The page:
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Making Closing Argument more Effective by Using Charts and Graphics

One of my passions as a lawyer is to become the best communicator I can be. I am interested in learning new communication methods, to become better at giving closing arguments. I offer these comments to share my knowledge on the issue.

In Closing argument, I want the jury to learn something about me or try to find different ways to regain the attention of the jury.  One way to do this is with charts or personal stories.

I try to create an analogy about my family, often my daughter to tell a lesson in the case. In DUI cases, often the officer has a perception that everything is a sign of DUI. Cannot find your license, because you are under the influence, not because you are nervous or found it in 5 seconds instead of 2 as the officer thought you should. Cannot balance on one leg, it is the alcohol, not that you just do not have great balance. Sometimes perception is an issue. This is an opportunity to make this point with a story.

I have two dogs, when I open the door to let them in the retriever flies in the house, the Terrier, I have to yell for; One day my daughter is yelling at the Terrier and I look at my wife and we say, guess we should not yell for him so much.

Just as my daughter’s perception is shaped by our actions, the officer’s perception is shaped by what he expects to see, always looking for signs of drunk driving. With young children, they are always noticing things you do not see, or seeing things in a different way and this is point that most jurors would recognize.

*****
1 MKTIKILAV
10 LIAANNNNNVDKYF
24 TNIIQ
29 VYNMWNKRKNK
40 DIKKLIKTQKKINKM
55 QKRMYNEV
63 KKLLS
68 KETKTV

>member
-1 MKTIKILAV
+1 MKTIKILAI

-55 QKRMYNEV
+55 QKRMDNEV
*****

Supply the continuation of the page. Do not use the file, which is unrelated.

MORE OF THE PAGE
In addition to stories, one of the things I like to try to do in all cases is to use some kind of chart or exhibit. People learn in different ways; try to present the image as a teacher, allow the jury to see a chart to simplify things.

One area that I use a chart on is the field sobriety tests. I list the clues on the nine step walk and turn so that the jury can see how many things that the officer is looking for.

In the George Zimmerman trial, Attorney Mark Mara used several different charts and diagrams. He used a chart demonstrating the burden of proof on reasonable doubt and one showing what the Government needed to show to find that Zimmerman did not act in self-defense.

In the OJ Simpson trial, in Attorney Barry Scheck present a chart where he showed that all of the evidence flowed to the Los Angles police department which he labeled a black hole before passing to the FBI and California Department of Justice for testing. This chart fit there theory that the police department could not be trusted given the evidence of racism from a lead detective in the case.  To see the portion of the closing just discussed you may click on this link to Scheck’s Closing Argument.

In the case Anthony Trial, Attorney Jose Baez put a board up who smelled what, put pictures of 8 witnesses from different background that did not smell anything. The Board with each witness picture was a great way to spend time teaching the jury the importance of the point he was making; it was done in a memorable easy to understand way. One of the key teachings of Posner and Dodd on Cross Examination is time is the measure of importance in the Court; we want to spend more time on our good facts so that the jury discussing them during deliberation.

There are many examples in Trials of use of trial graphics and exhibits. If you are a lawyer and want to discuss ideas for your next Trial, I would be happy to share any input I have with you.  I can be reached through my website DelSignoreDefense.com and on my office FaceBook Page.

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